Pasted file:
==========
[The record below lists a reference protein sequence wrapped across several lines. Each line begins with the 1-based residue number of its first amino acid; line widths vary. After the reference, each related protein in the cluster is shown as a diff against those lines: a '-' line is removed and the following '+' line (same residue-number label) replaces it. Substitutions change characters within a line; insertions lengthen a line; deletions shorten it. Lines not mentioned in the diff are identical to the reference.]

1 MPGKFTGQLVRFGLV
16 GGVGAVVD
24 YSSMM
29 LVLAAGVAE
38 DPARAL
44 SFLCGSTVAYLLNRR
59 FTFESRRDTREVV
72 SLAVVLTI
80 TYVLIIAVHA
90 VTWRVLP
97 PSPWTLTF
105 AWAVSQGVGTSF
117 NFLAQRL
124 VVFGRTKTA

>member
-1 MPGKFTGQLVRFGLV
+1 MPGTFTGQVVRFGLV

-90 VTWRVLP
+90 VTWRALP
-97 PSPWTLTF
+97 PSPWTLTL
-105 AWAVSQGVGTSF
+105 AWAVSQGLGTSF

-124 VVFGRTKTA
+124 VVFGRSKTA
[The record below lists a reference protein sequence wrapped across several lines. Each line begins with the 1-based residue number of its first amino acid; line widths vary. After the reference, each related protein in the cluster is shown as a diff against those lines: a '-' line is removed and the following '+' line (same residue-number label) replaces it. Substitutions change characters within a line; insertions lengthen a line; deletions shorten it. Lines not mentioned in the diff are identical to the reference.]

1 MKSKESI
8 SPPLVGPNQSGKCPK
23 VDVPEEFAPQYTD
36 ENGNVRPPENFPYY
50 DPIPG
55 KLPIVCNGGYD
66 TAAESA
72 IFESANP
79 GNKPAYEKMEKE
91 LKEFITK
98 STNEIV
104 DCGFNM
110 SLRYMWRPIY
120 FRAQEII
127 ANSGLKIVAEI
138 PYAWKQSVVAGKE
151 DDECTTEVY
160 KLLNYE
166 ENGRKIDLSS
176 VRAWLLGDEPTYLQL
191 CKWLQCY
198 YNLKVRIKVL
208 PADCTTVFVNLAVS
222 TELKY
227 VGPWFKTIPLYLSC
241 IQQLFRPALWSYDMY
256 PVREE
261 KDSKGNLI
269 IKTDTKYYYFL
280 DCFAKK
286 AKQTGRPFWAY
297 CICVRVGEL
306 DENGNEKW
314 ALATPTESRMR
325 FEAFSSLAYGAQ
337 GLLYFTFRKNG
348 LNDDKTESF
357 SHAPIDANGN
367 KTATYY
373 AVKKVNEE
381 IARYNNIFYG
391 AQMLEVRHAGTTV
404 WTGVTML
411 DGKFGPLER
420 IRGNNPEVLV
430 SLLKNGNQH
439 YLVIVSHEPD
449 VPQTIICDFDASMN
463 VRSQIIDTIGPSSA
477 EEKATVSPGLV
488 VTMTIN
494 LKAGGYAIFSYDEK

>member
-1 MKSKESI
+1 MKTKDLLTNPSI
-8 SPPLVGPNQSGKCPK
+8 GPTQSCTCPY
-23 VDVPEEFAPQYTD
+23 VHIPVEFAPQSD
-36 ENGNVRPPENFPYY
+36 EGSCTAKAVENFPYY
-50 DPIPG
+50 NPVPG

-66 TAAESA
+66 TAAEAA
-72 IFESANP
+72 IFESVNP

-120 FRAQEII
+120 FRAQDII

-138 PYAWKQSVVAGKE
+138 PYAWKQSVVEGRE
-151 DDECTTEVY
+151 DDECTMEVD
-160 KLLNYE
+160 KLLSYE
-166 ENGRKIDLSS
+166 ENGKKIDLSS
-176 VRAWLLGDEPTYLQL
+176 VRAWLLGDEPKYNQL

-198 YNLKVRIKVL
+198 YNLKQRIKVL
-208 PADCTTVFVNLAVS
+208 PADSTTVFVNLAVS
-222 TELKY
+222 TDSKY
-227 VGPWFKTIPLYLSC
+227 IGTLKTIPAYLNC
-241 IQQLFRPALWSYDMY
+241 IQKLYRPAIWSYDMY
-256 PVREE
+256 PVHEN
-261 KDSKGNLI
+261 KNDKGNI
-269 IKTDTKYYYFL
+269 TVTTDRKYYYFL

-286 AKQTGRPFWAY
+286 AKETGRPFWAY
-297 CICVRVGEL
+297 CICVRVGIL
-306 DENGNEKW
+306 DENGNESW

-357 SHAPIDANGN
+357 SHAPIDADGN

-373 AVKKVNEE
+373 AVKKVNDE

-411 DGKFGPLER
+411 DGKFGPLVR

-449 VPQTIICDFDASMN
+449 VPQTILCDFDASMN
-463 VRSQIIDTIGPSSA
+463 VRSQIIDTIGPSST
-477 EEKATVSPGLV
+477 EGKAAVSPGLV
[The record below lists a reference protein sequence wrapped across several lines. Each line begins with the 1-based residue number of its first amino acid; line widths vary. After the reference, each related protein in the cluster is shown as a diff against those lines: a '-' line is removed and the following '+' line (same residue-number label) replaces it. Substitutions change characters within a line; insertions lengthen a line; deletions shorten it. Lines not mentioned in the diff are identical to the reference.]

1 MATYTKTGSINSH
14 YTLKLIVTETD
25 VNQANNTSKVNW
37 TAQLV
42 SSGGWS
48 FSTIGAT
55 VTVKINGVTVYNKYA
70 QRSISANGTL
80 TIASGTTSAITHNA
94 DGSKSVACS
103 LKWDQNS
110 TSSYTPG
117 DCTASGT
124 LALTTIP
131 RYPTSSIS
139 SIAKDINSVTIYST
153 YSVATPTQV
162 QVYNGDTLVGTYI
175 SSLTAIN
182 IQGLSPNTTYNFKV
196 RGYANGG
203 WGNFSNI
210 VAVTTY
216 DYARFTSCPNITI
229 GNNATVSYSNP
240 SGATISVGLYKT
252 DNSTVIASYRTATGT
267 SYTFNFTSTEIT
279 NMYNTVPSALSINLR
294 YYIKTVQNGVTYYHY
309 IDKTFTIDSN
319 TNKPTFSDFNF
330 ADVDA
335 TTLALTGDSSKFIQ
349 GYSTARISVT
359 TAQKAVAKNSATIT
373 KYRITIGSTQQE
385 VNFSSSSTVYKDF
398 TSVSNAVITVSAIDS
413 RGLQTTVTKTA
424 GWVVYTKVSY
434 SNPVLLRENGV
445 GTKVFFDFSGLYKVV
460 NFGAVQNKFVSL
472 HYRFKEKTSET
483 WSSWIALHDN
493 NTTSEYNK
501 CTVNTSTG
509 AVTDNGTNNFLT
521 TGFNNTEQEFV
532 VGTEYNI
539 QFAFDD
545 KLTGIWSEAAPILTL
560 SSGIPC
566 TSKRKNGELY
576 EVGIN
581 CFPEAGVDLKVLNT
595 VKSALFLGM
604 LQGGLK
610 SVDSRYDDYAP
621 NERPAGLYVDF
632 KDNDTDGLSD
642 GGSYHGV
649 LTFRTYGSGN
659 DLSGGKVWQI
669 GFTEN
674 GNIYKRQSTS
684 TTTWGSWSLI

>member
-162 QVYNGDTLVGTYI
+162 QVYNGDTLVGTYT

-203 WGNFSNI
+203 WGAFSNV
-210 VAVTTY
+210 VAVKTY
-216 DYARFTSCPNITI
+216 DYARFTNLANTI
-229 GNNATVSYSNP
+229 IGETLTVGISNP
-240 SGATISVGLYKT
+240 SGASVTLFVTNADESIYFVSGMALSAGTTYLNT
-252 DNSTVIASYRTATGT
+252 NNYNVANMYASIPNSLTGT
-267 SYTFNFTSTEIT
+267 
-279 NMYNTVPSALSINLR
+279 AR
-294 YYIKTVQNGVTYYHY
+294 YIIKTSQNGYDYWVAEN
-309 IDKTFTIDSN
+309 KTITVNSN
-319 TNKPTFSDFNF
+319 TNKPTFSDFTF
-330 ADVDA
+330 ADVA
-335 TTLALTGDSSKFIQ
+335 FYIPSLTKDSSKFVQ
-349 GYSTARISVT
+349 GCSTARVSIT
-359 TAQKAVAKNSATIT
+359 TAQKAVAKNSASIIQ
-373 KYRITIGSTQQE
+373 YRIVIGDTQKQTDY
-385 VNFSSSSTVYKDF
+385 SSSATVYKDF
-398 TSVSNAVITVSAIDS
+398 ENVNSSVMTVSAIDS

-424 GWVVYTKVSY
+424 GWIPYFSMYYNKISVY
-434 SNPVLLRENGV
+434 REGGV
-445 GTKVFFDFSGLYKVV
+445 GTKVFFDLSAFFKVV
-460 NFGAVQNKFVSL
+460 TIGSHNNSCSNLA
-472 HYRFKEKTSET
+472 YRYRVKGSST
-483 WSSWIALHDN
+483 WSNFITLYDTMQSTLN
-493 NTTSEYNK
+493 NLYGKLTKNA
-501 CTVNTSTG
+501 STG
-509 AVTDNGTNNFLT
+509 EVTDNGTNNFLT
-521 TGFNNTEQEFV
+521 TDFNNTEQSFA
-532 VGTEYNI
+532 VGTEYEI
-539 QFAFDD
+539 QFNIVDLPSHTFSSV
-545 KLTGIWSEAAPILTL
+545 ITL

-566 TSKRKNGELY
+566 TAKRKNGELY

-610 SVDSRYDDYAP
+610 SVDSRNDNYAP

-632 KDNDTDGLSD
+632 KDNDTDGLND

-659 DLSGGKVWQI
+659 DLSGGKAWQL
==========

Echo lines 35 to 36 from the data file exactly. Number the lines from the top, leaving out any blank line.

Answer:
72 IFESANP
79 GNKPAYEKMEKE